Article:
The tensions only increased as I approached my sixteenth birthday. My good and bad angels fought with each other. My brother made home life intolerable. My parents both suffered challenging health issues. I sought solace with my friends. Until we rolled it all up into another move ... and started again. But what was there to fear? In our new church I was to meet Jesus. Personally. Join the conversation: Face Book: The Mystic CaveWeb site: www.brianepearson.caEmail: mysticcaveman53@gmail.comTwitter: @brianepearson1 (#TheMysticCave)
I continue reading from my memoir, Lost Rites: Leaving Church Land. Our family's move from Montreal to Toronto introduced me to a whole new group of friends. It also introduced me to Jesus. Personally. So I was brought to a classic crossroads. What did I really want to do with my weekends? Party, or pray? I was a teenager, yet the answer wasn't obvious. 
In this instalment of my memoir, Lost Rites: Leaving Church Land, I trade in my weekend parties for weekend worship, and for a mission to evangelize the world. Heady times, full of drama, as is just about everything in the teen years. The narrow beliefs wouldn't last. But the faith would. And the importance of the possibility of a "relationship" with the divine. God was becoming more real to me, but not according to any formula I'd ever received.Credit:1st Interlude: Prayer.mp3 by genesis Attenborough / License: Attribution Noncommercial
As Spirit-filled Jesus People, we had the light. But we didn't yet have the depth. For that, we'd need to live in our new faith for a while, testing it against what life itself wanted to teach us. And life wanted to teach me that I wasn't the only one who had God living inside me. Secular professors, a rabbi, and even a prospective new girlfriend--they all had God living inside them too. And sometimes God, in them, was wiser than God in me. So, slowly, a new path began to form, but it appeared to be a path less travelled. Credits:2nd Interlude: carillon talking people 150108 by klanlbeeld / License: Attribution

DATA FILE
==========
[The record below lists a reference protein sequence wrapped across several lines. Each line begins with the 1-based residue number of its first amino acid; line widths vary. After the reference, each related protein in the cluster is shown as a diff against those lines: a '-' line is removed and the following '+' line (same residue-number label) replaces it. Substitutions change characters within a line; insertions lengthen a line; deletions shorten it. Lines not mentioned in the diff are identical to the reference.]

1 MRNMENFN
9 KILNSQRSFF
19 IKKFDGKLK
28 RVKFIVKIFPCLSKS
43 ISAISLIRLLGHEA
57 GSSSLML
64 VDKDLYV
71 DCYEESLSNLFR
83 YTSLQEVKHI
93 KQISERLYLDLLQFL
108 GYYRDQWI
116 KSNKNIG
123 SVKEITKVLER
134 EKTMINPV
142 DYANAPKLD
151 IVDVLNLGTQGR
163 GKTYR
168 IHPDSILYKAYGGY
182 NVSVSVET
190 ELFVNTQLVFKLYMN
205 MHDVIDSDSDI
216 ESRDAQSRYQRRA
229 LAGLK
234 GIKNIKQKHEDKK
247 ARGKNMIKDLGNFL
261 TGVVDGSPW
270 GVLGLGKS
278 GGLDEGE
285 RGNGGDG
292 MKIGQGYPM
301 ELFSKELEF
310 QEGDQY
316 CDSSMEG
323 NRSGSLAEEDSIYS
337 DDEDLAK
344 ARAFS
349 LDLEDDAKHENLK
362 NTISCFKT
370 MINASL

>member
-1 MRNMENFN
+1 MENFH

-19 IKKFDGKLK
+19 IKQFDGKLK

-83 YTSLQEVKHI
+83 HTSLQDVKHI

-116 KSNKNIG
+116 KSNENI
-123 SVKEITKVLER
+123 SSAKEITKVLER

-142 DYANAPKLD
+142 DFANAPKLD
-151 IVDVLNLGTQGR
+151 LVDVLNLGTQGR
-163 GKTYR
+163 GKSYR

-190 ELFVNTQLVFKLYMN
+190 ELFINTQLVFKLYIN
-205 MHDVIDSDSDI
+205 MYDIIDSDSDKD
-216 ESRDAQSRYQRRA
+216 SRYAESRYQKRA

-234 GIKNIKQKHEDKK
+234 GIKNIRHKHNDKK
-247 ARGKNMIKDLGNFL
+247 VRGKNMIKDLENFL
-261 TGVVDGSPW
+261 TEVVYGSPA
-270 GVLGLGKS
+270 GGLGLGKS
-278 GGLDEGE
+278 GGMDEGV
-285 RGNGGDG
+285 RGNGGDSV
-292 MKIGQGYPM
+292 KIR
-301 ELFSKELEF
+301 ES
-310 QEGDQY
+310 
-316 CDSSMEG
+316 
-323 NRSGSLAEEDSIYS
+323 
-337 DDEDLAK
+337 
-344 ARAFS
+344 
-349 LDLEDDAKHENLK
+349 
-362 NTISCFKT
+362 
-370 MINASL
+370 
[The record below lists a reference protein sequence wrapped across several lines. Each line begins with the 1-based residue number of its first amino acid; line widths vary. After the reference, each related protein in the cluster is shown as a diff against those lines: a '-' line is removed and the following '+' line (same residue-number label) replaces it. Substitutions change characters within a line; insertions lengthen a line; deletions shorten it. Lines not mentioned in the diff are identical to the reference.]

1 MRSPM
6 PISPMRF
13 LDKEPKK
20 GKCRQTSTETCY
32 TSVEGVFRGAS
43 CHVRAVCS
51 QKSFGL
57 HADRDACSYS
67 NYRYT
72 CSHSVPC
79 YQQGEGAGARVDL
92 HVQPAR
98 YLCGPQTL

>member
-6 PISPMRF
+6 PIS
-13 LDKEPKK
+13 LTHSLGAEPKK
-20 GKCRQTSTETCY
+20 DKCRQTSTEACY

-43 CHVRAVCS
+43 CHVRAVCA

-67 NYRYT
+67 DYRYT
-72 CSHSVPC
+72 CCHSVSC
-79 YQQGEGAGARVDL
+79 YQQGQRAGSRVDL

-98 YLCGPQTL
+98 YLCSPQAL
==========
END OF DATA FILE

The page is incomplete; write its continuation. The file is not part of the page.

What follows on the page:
My fundamentalist beliefs delivered me into the bonds of marriage. I was certain that's what young Christian couples were supposed to do. But my new liberal beliefs were pulling me in directions I could not have foreseen, where faith meant stepping out in the absence of certainty. Life was, in fact, becoming less certain for me, a lesson in faith if ever there was one. And soon I would begin my training for ordained ministry, where certainty was thrown out the window altogether. Credit:1st Interlude: WEDDING-BELLS by Maurice J K / License: Attribution
Trinity College, at the University of Toronto, where I began my divinity training, was a magical place. But as enchanting as it was, and thrilling, not all magic is good magic. I would find that our humanity follows us everywhere we go, even to places of higher, not to say heavenly, education.Credit:Interlude: Story Logo by DDmyzik / License: Attribution Noncommercial
In every hero's quest, the sirens of way-laid distraction eventually appear, calling out, "No, over here! This way!" It's not to say we shouldn't obey them. Maybe we should go over there, to where the sirens are beckoning to us. Maybe, even, we need to go over there, in order to rediscover where our true path lies. Anyway, that's what I  had to do on my way to graduation and ordination. The sirens made such sweet music.Interludes: Sometimes When We Touch  by Dan Hill and Barry Mann / License: SOCAN
There's a children's song for a long car ride that begins, "Are we there yet? Not yet!" That might have been my song as I entered my third and final year at Trinity. Both graduation and ordination were being held out to me as real and tantalizing possibilities. My focus had returned. I felt ready. But was I there yet? Not yet! Credits: 1st Interlude: Dramatic Organ, B.wav by InspectorJ / License: Attribution2nd Interlude: Hand Bells, Chromatic, Ascending.wav  by InspectorJ / License: Attribution